The Not-So-Tough Sex
For all their bravado, men wimp out on going to the doctor. Here are the dangers they face
By Francesca Di Meglio
Gender equality is on the march these days, but one sex still lags behind in a key area: Males do not excel at taking care of themselves.
“Women tend to be more proactive about their health and screenings, while men stick their heads in the sand, only to emerge once symptoms drive them to the doctor’s office,” says Eric Margolis, M.D., of the Urology Center of Englewood. “I encourage women to open a dialogue with the men in their lives about screening and help them make educated and informed decisions about their health.”
As a wake-up call to men—and to women who care about their husbands, fathers, brothers and sons—top Bergen County doctors recently shared their biggest concerns about men’s health:
Consumed with today’s busy lifestyle, many men make a healthy diet and exercise low priorities, says William D. Salerno, M.D., director of the Heartcare Center in Saddle Brook. And some respond to stress with smoking and excessive alcohol consumption. Such behavior can contribute to high blood pressure and clogged arteries, which can lead to a heart attack. “Heart disease is the number-one killer in the world and is projected to remain in that spot for at least the next 10 years,” says Dr. Salerno.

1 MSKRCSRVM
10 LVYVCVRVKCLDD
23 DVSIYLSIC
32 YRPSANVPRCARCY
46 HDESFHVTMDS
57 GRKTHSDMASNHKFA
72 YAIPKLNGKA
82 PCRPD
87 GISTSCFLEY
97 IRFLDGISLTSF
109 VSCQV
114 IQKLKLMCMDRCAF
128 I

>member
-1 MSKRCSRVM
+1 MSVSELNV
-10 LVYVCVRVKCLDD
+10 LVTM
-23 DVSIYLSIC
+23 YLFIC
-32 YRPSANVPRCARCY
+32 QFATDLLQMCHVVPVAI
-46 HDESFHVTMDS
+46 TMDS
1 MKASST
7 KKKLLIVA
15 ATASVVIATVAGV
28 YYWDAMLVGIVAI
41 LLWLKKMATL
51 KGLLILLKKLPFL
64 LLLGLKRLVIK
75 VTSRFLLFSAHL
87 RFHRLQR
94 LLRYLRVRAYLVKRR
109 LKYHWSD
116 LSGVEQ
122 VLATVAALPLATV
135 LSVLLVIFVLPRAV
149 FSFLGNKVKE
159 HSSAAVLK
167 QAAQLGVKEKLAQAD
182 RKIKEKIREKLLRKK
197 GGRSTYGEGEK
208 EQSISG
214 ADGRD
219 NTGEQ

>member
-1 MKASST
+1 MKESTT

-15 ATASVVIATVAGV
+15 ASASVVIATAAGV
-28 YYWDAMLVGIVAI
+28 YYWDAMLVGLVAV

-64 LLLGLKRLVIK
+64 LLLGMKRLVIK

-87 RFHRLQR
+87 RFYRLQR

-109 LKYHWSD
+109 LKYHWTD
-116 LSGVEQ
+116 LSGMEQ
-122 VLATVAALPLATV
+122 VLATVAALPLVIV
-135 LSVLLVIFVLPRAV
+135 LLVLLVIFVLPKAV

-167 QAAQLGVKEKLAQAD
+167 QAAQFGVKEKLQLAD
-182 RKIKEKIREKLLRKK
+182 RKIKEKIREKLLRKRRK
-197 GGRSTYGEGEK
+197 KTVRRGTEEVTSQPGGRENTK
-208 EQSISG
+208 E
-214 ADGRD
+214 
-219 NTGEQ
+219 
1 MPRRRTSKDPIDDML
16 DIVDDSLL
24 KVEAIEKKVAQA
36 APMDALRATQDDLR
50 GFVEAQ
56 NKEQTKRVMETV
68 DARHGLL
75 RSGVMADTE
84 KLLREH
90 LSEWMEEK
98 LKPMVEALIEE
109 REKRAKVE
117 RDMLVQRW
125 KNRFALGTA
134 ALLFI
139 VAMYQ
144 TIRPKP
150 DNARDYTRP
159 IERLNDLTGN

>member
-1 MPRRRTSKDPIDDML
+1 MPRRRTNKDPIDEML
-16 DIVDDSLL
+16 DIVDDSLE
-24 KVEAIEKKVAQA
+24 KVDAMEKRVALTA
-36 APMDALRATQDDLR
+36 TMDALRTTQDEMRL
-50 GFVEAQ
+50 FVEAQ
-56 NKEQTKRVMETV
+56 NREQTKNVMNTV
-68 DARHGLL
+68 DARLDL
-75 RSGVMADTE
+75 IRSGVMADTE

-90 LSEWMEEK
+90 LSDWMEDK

Risk Factors: Smoking of any kind, high blood pressure, diabetes, obesity, high cholesterol or a family history of heart disease puts you at higher- than-average risk for a heart attack. Be particularly alert to a family history in which the member was a nonsmoker, or one where heart injury occurred before the age of 45 in a man or 55 in a woman.
Symptoms: Sharp pains in the chest or down the left arm, shortness of breath and excessive sweating—these are some of the signs we commonly associate with heart attack. But Dr. Salerno warns that they’re not always present; heart-attack sufferers may instead—or in addition—experience excessive fatigue, nausea or unexplained vomiting.